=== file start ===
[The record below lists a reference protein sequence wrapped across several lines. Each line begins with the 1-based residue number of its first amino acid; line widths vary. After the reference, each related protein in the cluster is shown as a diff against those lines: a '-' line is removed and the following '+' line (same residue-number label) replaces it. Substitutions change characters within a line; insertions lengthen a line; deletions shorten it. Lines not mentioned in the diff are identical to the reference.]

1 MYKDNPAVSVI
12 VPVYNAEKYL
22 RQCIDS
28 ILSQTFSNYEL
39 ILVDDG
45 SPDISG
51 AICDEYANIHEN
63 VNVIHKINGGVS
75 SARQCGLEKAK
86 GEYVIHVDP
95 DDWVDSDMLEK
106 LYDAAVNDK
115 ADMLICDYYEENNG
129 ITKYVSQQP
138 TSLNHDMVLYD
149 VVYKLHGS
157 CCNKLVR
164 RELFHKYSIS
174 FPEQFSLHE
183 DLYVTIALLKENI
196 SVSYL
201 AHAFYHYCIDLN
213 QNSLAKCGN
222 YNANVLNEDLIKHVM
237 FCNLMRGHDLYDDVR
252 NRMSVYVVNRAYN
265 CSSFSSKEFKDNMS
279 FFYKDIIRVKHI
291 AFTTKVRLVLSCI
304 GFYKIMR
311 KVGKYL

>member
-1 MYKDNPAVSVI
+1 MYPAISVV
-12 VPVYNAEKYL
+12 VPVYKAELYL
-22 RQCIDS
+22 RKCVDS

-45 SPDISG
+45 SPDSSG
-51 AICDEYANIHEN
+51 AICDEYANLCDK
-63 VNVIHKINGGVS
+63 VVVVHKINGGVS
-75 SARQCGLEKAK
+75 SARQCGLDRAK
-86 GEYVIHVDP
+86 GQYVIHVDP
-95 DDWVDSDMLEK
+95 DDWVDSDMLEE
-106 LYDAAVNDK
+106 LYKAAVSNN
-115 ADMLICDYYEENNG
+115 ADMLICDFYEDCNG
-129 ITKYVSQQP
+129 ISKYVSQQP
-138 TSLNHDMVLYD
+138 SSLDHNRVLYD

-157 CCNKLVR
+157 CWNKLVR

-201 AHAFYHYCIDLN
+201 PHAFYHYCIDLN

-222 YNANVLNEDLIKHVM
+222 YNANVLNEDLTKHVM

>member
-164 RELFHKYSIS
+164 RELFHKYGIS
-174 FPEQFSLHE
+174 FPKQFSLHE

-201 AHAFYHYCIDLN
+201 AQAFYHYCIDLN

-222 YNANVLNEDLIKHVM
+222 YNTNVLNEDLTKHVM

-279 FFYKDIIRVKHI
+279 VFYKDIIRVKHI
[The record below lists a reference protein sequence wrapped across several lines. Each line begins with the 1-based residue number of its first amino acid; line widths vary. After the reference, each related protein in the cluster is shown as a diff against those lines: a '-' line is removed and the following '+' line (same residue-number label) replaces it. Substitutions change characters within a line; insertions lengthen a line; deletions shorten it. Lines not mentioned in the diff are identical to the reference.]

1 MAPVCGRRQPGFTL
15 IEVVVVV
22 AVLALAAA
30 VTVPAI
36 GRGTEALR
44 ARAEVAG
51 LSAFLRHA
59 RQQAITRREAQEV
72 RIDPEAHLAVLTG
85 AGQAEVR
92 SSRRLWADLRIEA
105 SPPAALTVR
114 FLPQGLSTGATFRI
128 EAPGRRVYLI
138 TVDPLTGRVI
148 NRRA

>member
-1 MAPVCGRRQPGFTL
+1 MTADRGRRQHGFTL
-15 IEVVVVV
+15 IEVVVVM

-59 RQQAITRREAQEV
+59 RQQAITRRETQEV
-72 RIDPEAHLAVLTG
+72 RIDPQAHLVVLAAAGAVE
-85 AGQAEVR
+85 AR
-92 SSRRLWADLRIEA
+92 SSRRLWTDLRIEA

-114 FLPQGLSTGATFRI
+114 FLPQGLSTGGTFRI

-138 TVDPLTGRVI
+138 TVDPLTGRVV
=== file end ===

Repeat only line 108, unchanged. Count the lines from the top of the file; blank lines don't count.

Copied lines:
+114 FLPQGLSTGGTFRI